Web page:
So, Call of Duty 4 has won the BAFTA for ‘Story and character’, eh? That’s certainly ruffled a few feathers, not least The Guardian. Despite the kneejerk surprise, it is however a wholly deserving win.
Greg Howson over at The Guardian described CoD4’s win in this category as one of the few real surprises of the awards night, self-assuredly writing: “Perhaps only Call of Duty 4‘s winning of the ‘Story and Character’ award – surely it should have been Mass Effect?? – felt misplaced.”
Mr Howson appears to be mistaking quality for quantity in this case. Mass Effect certainly had a huge amount of story, and lots and lots of characters. Most of that story was inconsequential filler, generic FedEx or assassin quests serving no real purpose, while even the main storyline quickly devolved into a typical ‘ancient alien race threatens the galaxy’ cliche-fest. Meanwhile Mass Effect‘s characters are little more than exposition canisters, waiting for you to press their buttons in order to reveal the deepest, darkest secrets of their race, despite having only just met you under (usually) violent circumstances. Unlike Bioware’s prior Knights of the Old Republic, the inhabitants of Mass Effect rarely seem to live and breathe, always proving functional rather than emotional and serving only to further Shepherd’s self-aggrandisement. It’s a fabulous game and I can’t wait for the sequel, but for a studio of Bioware’s reputation they should have done better with the writing.
Call of Duty 4, on the other hand, is a story full of surprises. Twists and turns abound, not least those surrounding a nuclear weapon that prove absolutely shocking and quite revelatory within the genre. The game plays with expectations, turns gaming cliches on their head and also conjures up a wide-ranging and believable global conflict – it may be Clancy-esque pulp, but it hits every mark perfectly. Most remarkable of all, though, is that it accomplishes something no other war game has managed: it made me care about the characters. By the time I reached the finale, not only did I know most of the characters’ names, I was genuinely concerned for their well-being. In the military debacle that is the game’s conclusion, it upset me and elated me in equal measure, not only through my own heroics but by utilising established characters in slyly staged dramatic sequences. Half Life 2 has been doing this for years, of course, but it’s a genuine revelation in the war genre and edges it a little closer to the dream of creating as complex and moving an experience as the television series Band of Brothers.
In a separate, more analytical article, Steve Boxer describes the win as ‘eccentric’, elaborating: “It’s a great game, for sure, but story and character aren’t its strong points, particularly when compared to games like GTA IV and Fallout 3.”
The GTA IV reference is understandable, of course – the game features a massive cast of superbly acted and animated characters and a mostly interesting, satirical tale of US immigrants that find themselves slipping between the cracks of American life. My only concern about it winning any kind of ‘story’ award is that that, despite the high quality of the writing, none of GTA IV‘s characters or plot have anything to do with the game itself. In fact, the story mission only serve to get in the way of the GTA game structure, limiting your options and funnelling you down linear corridors rather than embracing the astonishing freeform potential of Liberty City. Great story, great game, but they’re really two completely separate things.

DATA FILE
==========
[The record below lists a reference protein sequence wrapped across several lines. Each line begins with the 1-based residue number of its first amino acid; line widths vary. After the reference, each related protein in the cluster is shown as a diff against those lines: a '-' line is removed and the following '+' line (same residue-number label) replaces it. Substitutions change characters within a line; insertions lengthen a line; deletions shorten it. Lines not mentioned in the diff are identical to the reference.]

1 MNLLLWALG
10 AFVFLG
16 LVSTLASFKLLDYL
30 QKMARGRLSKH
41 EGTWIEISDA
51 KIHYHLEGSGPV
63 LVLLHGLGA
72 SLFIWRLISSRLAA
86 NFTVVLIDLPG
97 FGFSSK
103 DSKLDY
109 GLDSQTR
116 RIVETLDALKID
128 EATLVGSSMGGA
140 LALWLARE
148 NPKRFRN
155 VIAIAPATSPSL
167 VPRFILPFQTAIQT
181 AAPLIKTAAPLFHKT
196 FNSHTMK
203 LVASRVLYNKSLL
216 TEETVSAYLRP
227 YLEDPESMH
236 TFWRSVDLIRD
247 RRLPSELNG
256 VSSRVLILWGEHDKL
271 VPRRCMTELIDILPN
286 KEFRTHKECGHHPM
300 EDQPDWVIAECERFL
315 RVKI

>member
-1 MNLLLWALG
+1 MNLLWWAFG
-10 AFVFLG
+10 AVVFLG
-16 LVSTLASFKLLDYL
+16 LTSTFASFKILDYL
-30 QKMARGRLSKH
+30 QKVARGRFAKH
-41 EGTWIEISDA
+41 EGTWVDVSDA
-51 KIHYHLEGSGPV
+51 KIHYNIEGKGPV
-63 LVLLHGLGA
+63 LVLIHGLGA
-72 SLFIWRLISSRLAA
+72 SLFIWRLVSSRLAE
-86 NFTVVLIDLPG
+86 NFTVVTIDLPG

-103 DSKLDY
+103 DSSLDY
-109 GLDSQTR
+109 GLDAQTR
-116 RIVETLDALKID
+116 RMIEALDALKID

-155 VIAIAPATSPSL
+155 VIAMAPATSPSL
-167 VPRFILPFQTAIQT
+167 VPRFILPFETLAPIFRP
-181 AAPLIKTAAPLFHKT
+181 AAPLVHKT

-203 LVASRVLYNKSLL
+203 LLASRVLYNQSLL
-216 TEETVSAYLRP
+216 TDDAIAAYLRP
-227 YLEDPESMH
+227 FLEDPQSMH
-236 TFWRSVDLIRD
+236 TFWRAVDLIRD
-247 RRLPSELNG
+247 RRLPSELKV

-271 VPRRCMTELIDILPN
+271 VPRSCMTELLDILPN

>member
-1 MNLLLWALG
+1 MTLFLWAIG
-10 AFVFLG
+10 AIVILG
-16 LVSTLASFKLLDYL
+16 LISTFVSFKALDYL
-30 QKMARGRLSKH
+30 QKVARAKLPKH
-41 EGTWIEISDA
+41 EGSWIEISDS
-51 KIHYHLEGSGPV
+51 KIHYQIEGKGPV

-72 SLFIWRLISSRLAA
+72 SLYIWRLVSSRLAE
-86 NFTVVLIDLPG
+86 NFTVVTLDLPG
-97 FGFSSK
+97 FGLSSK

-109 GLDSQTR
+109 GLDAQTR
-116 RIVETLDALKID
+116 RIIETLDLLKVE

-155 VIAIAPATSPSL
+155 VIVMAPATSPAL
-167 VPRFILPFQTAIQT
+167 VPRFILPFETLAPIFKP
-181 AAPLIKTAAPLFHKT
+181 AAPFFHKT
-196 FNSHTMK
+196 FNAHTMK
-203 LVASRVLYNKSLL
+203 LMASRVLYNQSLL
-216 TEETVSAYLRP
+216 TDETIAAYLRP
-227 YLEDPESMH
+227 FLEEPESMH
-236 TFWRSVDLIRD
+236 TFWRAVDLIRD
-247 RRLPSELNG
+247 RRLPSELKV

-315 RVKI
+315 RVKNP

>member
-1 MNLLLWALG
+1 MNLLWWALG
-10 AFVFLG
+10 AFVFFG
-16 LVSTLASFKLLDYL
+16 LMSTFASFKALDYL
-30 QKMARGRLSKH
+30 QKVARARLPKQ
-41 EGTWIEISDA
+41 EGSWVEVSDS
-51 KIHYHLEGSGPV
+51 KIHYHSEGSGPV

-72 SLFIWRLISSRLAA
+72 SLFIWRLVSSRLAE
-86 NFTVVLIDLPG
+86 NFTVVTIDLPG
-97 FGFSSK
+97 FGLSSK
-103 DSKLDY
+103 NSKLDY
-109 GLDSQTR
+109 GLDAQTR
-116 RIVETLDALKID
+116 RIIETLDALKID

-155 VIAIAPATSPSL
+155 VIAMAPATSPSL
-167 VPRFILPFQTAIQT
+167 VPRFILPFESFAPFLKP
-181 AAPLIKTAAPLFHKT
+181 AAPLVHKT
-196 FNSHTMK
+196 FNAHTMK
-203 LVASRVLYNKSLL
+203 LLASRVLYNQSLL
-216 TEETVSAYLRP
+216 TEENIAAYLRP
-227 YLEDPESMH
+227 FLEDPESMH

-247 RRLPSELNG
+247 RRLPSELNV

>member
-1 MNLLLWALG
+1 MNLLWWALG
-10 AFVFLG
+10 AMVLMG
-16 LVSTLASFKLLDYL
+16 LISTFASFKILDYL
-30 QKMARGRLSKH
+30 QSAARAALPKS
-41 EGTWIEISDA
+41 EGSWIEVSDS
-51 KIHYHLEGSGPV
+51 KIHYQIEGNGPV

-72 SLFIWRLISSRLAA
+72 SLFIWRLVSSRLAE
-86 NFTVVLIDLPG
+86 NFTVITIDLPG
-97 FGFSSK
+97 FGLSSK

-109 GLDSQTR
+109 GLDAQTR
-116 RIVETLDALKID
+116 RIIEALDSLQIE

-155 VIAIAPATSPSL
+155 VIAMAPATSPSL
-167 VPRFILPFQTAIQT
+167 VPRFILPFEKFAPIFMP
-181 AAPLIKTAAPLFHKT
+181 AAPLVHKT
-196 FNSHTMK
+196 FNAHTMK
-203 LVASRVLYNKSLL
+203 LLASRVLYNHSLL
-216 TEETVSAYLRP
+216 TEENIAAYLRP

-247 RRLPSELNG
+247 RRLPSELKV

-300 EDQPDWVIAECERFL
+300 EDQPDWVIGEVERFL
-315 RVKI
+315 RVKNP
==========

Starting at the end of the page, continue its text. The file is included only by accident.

I have a confession to make about Fallout 3, if only for purposes of journalistic integrity: I’ve only played it as far as departing the first bomb-obsessed town. Despite the hype and devoted fans, I simply couldn’t play any further. Partly this was due to the inexplicably awful animation and hideous facial ‘acting’. The strangely blurry textures, floaty controls and 2002-era physics also contributed. But the real killer, as with Oblivion, was the writing. At best it achieved tolerable mediocrity, at worst it descended into such banality that I began to suspect it was all a deeply ironic spoof. Characters were empty stereotypes and/or actively annoying, while the story opened at such a tedious, predictable pace that it sapped all my enthusiasm before I’d even stepped outside the Vault door. As with Oblivion, some of the quests were cleverly designed and written in a general sense, but the fine detail was fumbled with unconvincing dialogue and staging. A particular favourite moment was when a man asked me if I fancied helping him to blow up the entire town – while shouting across to me in a bar crowded with citizens of that very town, none of whom batted an eyelid. Again there’s a disconnect between the writing and the game so that neither quite interacts convincingly. Ultimately, much like Mass Effect, Fallout 3 does nothing to further game storytelling, either inside or outside the RPG genre.
Call of Duty 4 might not aim as high as Fallout 3 but it blasts past it in terms of quality and execution. After all, there’s no point aiming high if you miss all your targets.
To skip to the end: BAFTA, I agree with you.
p.s. Despite my moaning, I’m very glad to see Mr Howser and Mr Boxer providing thought-provoking coverage of games in the mainstream press! 😛